Closing Schools During H1N. Will closing schools be an effective means of preventing the spread of a naturally occurring biological event?
A recent survey conduced by the Centers for Disease Control and Prevention looked at 214 households after a 1-week elementary school closure because of pandemic (H1N1) 2009. They found that students spent 77% of the closure days at home and 69% of students visited at least 1 other location, and 79% of households reported that adults missed no days of work to watch children.
In May 2009, an elementary school (kindergarten-4th grade) in a semi rural area of Pennsylvania closed for 1 week after an abrupt increase in absenteeism due to influenza-like illness (ILI) and the confirmation of influenza A pandemic (H1N1) 2009 virus infection in 1 student while other schools in the district remained open.
For each day of school closure, respondents were asked for the following information: where the student spent most of the day; whether the student went elsewhere, who watched the student; and whether the person watching the student missed work. Questions were asked regarding the oldest student if multiple children attended the school. Households that reported missed work incurred costs, even if those costs were only in terms of lost vacation or sick time.oldest students spent the days of school closure at home. However, most students left the home at least once during the closure period to visit routine venues (stores, locations of sports events or practices, restaurants).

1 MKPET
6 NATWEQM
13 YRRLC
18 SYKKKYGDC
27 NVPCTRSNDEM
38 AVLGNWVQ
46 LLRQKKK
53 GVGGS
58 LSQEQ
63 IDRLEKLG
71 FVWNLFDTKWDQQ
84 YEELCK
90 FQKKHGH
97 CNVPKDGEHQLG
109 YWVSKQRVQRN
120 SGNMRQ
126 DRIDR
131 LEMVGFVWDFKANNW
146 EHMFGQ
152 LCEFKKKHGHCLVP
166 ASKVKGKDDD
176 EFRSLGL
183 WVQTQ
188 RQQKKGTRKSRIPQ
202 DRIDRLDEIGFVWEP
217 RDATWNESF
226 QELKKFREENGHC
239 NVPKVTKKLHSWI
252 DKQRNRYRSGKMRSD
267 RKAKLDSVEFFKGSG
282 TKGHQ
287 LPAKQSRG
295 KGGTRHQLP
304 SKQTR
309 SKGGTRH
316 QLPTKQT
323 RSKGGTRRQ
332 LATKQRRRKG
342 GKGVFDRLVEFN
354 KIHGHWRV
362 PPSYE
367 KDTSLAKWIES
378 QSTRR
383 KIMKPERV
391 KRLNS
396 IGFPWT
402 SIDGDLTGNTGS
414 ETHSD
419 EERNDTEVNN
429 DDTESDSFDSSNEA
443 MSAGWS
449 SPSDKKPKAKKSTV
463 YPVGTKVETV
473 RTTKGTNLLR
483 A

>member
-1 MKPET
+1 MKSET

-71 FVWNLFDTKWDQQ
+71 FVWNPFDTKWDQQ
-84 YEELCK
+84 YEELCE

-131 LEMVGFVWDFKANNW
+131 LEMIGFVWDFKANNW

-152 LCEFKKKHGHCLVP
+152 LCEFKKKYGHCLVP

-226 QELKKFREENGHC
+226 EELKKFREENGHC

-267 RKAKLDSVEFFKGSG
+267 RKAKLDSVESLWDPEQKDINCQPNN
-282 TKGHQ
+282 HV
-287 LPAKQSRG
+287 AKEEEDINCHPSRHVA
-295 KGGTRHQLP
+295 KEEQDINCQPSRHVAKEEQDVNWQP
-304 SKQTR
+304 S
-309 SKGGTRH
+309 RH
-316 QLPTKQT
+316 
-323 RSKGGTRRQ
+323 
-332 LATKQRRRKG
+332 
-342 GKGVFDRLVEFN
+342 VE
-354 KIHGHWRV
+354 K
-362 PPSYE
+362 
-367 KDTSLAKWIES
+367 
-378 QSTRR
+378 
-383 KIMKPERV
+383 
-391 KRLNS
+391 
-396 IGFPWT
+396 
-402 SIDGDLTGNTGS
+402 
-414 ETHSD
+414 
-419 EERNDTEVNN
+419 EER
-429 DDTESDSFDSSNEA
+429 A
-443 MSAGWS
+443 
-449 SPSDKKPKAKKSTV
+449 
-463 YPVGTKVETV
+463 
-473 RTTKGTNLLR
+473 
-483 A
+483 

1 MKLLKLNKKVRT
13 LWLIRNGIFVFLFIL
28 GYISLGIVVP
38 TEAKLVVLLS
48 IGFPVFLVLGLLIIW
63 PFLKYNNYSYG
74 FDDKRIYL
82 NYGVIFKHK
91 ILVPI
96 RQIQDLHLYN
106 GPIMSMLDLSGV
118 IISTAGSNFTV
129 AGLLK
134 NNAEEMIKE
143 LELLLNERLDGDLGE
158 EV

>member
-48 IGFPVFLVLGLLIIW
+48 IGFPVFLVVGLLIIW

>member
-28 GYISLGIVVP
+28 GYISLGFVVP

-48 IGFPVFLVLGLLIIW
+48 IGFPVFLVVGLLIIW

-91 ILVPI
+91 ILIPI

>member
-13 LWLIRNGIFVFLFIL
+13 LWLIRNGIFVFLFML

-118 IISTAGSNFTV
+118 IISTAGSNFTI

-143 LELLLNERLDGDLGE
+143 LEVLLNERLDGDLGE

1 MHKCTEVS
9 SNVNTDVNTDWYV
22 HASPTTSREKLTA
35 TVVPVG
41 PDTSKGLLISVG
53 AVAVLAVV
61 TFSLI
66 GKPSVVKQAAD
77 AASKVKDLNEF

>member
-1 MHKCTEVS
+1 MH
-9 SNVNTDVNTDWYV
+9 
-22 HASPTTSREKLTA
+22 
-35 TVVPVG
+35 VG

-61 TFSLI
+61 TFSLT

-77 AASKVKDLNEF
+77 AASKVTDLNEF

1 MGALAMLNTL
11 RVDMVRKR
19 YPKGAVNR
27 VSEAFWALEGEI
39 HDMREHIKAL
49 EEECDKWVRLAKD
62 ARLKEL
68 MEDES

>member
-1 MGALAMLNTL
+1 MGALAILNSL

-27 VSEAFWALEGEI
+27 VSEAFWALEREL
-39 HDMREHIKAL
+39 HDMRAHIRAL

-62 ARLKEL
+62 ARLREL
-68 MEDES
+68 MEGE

This study bring up some interesting questions. Will school closings have any role in preventing the spread of a naturally occurring biological event if the schools are the only venue closed?I think the answer is no. For social distancing to work, all venues in a given are need to be severely restricted or closed...leaving some schools open while others are closed will lead to disease spread as many households have more than one student going to more than one school.
Also, keeping other venues open; malls, movies and others will encourage people to move outside their home location and may erode the sense of severity in the situation.
Kentucky Study MMWR http://www.cdc.gov/mmwr/preview/mmwrhtml/mm5850a2.htm